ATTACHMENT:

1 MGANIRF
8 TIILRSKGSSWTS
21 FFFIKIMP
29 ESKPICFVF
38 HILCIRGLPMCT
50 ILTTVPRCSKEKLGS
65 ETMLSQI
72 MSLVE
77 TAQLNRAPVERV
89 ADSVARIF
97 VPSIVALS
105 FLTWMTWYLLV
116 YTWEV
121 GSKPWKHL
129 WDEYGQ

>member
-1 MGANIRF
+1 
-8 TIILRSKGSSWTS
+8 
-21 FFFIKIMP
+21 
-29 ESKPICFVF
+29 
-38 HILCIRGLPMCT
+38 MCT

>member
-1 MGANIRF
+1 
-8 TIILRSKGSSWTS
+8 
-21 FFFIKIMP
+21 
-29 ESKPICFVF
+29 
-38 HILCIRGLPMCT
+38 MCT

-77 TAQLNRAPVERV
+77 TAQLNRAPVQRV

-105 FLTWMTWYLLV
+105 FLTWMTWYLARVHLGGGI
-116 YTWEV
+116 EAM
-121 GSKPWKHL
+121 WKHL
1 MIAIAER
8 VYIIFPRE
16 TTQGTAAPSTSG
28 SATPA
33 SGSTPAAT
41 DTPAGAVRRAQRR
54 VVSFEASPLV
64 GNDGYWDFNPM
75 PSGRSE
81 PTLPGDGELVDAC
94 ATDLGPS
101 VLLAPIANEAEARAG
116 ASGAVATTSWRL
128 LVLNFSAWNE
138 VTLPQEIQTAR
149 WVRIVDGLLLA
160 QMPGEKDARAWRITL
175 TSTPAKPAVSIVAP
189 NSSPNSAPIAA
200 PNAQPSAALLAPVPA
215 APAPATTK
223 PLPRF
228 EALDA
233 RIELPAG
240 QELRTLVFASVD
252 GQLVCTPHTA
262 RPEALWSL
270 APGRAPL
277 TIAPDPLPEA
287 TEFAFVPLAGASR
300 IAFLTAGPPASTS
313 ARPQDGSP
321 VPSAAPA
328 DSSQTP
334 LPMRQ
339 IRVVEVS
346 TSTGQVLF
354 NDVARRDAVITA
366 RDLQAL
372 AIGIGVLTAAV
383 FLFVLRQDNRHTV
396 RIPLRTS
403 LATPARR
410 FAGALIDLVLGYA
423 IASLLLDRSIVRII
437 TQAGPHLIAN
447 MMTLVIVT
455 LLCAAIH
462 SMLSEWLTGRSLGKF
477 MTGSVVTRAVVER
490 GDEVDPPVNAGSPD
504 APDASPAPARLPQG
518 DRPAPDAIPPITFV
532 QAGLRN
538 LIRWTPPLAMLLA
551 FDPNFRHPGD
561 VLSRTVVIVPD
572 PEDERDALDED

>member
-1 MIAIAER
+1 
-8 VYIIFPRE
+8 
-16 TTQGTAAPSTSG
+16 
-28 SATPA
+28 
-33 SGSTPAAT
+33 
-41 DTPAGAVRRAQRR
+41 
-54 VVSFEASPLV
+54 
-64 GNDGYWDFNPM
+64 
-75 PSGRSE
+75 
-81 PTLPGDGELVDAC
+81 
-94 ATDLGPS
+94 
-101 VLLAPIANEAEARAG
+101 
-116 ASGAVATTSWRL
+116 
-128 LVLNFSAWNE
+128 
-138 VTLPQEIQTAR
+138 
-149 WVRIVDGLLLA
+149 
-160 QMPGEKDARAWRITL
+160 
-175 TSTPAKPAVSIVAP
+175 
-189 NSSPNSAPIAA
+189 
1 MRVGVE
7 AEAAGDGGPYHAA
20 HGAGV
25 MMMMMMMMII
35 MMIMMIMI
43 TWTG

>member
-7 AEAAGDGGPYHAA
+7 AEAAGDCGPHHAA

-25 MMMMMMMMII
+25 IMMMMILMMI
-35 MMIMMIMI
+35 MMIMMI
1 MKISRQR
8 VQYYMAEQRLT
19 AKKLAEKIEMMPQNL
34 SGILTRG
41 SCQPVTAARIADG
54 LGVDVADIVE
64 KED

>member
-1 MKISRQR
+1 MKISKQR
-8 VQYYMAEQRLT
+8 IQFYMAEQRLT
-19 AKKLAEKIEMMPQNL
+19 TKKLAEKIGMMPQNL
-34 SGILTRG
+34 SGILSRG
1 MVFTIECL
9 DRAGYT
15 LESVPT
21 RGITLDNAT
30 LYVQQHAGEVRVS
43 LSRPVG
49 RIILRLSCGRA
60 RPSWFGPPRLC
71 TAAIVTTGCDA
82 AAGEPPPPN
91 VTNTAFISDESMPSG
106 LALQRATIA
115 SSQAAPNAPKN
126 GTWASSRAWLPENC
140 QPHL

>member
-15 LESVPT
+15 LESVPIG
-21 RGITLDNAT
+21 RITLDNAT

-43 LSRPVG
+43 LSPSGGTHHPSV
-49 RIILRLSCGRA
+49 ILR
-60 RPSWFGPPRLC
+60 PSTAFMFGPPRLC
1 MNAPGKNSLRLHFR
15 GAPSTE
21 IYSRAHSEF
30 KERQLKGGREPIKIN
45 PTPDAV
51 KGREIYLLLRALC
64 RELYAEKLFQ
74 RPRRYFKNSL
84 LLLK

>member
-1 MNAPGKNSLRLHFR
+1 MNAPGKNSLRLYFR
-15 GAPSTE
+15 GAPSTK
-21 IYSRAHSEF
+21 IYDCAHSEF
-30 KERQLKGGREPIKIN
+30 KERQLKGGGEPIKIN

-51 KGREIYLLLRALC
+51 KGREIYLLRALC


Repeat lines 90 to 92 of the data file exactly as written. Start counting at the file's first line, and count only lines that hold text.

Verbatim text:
423 IASLLLDRSIVRII
437 TQAGPHLIAN
447 MMTLVIVT